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CPAP in acute left ventricular failure
  1. Rupert Jackson,
  2. Simon Carley
  1. Department of Emergency Medicine, Manchester Royal Infirmary, Oxford Road, Manchester M139WL, UK

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    Report by Rupert Jackson, Specialist Registrar Search checked by Simon Carley, Specialist Registrar

    Clinical scenario

    A 76 year old man is brought into accident and emergency in a collapsed state. He has a history of ischaemic heart disease. He is agitated, tachypnoeic and sweating profusely. His neck veins are distended and there are widespread coarse crepitations in his chest. He has a diminished oxygen saturation. You make a clinical diagnosis of acute cardiogenic pulmonary oedema. In addition to vasodilator treatment and opioids, you wonder whether you should administer non-invasive continuous positive airways pressure (CPAP).

    Three part question

    [In patients with acute LVF] is [CPAP better than O2 via normal mask] at [avoiding intubation and improving mortality]?

    Search strategy

    Medline 1966–09/00 using the OVID interface. ([exp pulmonary edema OR pulmonary OR exp ventricular dysfunction, left OR exp heart failure, congestive OR exp myocardial infarction OR left ventricular OR AND (exp positive-pressure respiration OR OR continuous positive airway pressure$.mp OR OR positive end expiratory pressure$.mp] AND maximally sensitive randomised controlled trial filter) LIMIT to human AND english language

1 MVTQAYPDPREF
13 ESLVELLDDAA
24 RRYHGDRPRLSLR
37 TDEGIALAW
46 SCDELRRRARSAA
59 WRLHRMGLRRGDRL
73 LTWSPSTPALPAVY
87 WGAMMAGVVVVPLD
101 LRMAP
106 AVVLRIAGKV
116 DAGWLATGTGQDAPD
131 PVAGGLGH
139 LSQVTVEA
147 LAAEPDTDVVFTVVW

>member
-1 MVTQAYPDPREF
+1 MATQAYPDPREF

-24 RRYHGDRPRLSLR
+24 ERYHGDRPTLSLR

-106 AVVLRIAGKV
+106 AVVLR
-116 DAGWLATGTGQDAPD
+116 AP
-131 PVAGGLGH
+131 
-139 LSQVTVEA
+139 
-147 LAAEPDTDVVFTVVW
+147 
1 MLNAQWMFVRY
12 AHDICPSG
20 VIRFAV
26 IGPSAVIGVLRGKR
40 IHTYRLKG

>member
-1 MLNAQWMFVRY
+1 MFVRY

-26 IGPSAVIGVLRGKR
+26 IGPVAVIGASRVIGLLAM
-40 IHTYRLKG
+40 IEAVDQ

Search outcome

    Altogether 114 papers were found of which 109 were either irrelevant or of insufficient quality for inclusion. The remaining five papers are shown in table 6.

    Table 6


    All of these trials have shown significant reductions in the need to intubate patients in acute pulmonary oedema. In these small trials a reduction in mortality could not be seen. The numbers in the trials are not large and there is not yet absolute evidence of benefit from CPAP. A large, well designed PRCT may provide this. In the meantime it would seem that patients with severe LVF will benefit from CPAP.

    Clinical bottom line

    Patients presenting with severe acute pulmonary oedema should be treated with CPAP.

    Report by Rupert Jackson, Specialist Registrar Search checked by Simon Carley, Specialist Registrar